Coping with the Holidays

This week has been full of high and lows for me. Of course, I’m relieved to be done with the fall semester. And on Wednesday, I had an amazing conversation with one of my professors who has become a mentor to me. But I’ve never been good with completely free, unstructured time. Yesterday, I didn’t leave the house all day and wasted my time on the Internet. Though I thought I needed a “relaxing” day like that, it ended up making me feel sad and lethargic. Without my work to distract me, I am faced with the reality — this holiday season will be one of the hardest in my life.

My professor told me to write from the heart more, to be raw and unfiltered. This is me taking his suggestion.

This will be the first holiday season I’ve spent away from my family in a dozen years. Well, I should revise that — it’s the first Christmas at my mom’s instead of my dad’s. I’m glad to keep my mother company for the first time since she and my father separated, but I’m currently living with her, whereas I haven’t seen my siblings and my father since the summer. You might think that it’s not a very long time, but my siblings are little precocious middle schoolers and they always sprout a foot in between my visits. Moreover, they’re currently living with a psychopath and her new boyfriend while their father is halfway across the world in China. I can’t imagine how they must feel, and they certainly don’t express their emotions well. They’ve learned that from their two emotionally stunted parents.

I’ll send my 12-year-old brother candy canes (not the peppermint kind) and my 11-year-old sister a Year of the Horse stuffed animal, but I long to physically be with them. Each year, my presence is what provides their dysfunctional family any semblance of normality. I always spend weeks shopping around for the perfect gifts, bringing them down with me in my luggage. When I arrive, I’m the one who forces my dad to put up the Christmas tree. To my very Chinese father, I’m the one who explains the American traditions such as opening presents on the morning of Christmas day. Last year, my dad finally bought and wrapped gifts beforehand and it almost brought tears to my eyes. Before that, he used to tape an envelope with our names on it, full of cash, to the fake fir tree. This year, with neither my dad nor me present, there is a 0% chance that the Pistol Lady (my ex-stepmother) will celebrate the holidays.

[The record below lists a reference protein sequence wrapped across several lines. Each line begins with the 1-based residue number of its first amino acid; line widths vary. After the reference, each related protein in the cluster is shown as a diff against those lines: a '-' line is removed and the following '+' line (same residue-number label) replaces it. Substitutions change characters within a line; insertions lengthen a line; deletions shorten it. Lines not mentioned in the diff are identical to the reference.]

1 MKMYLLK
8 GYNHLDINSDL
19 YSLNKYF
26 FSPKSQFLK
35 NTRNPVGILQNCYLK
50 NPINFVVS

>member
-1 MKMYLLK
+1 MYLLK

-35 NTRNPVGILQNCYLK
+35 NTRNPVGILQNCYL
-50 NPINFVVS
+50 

Of course, even when my dad and I are both there, it’s no walk in the park either. Last year, days before I arrived, I received a call from my father, telling me that his wife AKA the Pistol Lady had served him with divorce papers. He was as shocked as I was. Though their marriage had been in name only for years, she was the one who had threatened to shoot him with a pistol if he mentioned divorce — hence, her pseudonym! Upon my arrival, I realized I’d stepped into a battleground. That holiday season, I waited outside a shady store while my father bought surveillance equipment. I comforted him when he couldn’t sleep all night because the private investigator wasn’t finding anything useful. I hacked my stepmother’s laptop and made a spreadsheet with the worth of all her properties. I broke it to my siblings that their parents were getting divorced. I fitted my grandmother with a ghetto recording system (my iPhone in her pocket) as she confronted her daughter-in-law with threats and pleas. Later, my dad would tell me that the Pistol Lady had her hand on a knife the whole time.

I’m honestly surprised that nobody died that holiday season. My grandma was seriously considering murdering the Pistol Lady so that she could “save” our family from her. It was the most painful thing to watch my father scream at his mother at the top of his lungs, begging her to stop.

One of the only times I saw her smile that Christmas.

You might be wondering why I would ever go back to that when my life here with my mother is relatively stable. I’d tell you that my siblings are what makes it all worth it. My dad is half to blame for the shitty situations he’s always in, but my siblings have no fault or choice in the matter. Despite everything that happened last Christmas, it still brings a smile to my face when I think of our trip to Universal Studios. How we rode the Mummy ride half a dozen times, how we were soaked and freezing from the water ride, how we finally convinced our dad to join us once.

I can only hope that my siblings have fond memories of that Christmas too. I hope that they know I love them, though I cannot go to them, because surely the Pistol Lady would shoot me in the front lawn.

Happy holidays folks,



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